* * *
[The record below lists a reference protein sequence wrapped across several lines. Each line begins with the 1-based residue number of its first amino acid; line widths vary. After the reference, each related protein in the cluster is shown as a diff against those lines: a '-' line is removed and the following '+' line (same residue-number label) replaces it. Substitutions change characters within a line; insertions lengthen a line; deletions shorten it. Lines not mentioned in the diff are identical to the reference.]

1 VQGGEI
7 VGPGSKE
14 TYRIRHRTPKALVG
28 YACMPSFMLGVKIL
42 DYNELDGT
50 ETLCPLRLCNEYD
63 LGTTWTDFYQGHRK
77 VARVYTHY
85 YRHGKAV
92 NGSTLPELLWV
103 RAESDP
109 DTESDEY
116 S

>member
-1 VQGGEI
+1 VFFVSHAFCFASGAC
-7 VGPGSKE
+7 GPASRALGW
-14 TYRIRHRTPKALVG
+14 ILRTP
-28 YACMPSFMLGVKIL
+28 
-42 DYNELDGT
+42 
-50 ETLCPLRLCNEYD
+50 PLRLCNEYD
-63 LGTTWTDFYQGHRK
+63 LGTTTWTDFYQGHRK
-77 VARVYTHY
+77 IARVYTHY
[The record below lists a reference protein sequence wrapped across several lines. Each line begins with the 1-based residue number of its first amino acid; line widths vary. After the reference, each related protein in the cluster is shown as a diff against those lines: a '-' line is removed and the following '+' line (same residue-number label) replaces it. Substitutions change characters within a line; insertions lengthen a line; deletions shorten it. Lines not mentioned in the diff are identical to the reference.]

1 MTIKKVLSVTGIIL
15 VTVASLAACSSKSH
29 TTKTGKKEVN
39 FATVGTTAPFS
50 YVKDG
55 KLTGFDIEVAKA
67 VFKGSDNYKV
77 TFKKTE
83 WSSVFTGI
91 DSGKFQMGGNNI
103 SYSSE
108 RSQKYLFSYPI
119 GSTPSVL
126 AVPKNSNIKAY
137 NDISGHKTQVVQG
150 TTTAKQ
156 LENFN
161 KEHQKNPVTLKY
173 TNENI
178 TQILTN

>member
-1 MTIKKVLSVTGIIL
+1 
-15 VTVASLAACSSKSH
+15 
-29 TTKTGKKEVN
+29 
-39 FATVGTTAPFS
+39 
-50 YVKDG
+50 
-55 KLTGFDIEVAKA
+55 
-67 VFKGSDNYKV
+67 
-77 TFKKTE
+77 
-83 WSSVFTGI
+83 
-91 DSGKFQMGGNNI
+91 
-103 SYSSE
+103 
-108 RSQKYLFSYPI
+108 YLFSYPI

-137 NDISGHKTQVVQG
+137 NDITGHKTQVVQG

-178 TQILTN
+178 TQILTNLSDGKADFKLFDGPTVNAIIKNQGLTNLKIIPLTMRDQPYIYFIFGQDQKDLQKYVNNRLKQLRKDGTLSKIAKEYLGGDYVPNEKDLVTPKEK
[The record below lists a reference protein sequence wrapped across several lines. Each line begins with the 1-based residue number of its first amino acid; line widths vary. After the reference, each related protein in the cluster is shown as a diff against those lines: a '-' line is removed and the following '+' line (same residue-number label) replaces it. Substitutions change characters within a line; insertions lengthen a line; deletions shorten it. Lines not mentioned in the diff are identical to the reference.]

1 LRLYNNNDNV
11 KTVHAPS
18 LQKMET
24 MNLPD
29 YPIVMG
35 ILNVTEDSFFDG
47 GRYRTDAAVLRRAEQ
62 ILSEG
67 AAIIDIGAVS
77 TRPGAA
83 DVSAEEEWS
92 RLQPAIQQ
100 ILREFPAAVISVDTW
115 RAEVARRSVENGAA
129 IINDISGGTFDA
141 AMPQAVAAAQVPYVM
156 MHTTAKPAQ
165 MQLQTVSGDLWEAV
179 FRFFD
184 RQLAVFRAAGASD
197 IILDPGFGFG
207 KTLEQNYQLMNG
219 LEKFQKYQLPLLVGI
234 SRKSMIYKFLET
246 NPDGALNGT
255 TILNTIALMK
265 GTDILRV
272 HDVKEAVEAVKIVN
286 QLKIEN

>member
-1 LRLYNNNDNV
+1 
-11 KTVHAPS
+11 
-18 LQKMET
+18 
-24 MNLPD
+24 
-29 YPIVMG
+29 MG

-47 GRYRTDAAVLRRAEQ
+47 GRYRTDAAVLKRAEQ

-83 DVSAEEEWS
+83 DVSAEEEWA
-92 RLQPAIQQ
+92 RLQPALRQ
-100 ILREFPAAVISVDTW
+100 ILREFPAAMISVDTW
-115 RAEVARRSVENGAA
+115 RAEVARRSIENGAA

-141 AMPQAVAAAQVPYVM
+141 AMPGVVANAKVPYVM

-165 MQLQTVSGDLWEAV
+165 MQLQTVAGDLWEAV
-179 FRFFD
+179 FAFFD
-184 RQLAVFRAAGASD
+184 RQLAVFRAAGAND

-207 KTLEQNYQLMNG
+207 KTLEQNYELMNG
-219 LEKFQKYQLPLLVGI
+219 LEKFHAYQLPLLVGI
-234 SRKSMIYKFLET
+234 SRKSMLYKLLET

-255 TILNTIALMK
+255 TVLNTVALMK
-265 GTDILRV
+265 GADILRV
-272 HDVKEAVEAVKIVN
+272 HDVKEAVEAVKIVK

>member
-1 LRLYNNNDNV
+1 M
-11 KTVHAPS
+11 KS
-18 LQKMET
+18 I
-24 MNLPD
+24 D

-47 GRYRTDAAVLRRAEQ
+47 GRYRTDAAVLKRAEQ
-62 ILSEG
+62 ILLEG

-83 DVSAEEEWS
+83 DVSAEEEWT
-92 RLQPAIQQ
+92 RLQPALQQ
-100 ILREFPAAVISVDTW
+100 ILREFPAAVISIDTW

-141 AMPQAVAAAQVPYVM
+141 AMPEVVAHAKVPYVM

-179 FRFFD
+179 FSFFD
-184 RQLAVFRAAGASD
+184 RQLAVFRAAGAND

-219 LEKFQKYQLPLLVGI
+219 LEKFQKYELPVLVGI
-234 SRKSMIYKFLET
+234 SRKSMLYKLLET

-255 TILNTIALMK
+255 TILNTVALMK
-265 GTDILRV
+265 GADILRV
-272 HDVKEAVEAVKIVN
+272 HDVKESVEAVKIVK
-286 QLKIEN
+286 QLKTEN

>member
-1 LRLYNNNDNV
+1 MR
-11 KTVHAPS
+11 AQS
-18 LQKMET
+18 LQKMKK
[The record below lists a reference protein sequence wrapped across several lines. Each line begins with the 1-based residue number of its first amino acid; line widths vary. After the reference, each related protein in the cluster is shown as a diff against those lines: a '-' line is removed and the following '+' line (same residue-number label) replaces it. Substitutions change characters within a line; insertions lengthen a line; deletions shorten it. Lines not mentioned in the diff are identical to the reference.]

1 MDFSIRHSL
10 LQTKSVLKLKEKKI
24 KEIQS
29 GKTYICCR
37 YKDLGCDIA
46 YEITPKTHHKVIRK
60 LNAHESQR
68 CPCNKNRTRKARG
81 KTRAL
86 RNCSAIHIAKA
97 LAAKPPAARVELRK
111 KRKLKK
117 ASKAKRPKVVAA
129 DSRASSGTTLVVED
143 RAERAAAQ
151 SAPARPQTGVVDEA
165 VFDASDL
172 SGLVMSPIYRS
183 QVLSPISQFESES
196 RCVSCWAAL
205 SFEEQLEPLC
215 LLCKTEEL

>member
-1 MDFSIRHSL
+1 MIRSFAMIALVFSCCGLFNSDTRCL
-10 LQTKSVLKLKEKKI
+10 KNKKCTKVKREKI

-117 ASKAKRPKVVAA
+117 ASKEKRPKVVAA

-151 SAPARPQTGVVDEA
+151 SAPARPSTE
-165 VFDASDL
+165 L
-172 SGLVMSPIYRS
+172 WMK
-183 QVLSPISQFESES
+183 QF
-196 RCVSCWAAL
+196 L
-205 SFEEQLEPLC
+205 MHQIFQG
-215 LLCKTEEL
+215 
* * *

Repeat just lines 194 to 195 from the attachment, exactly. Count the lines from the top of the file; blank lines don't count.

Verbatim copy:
+11 AQS
-18 LQKMET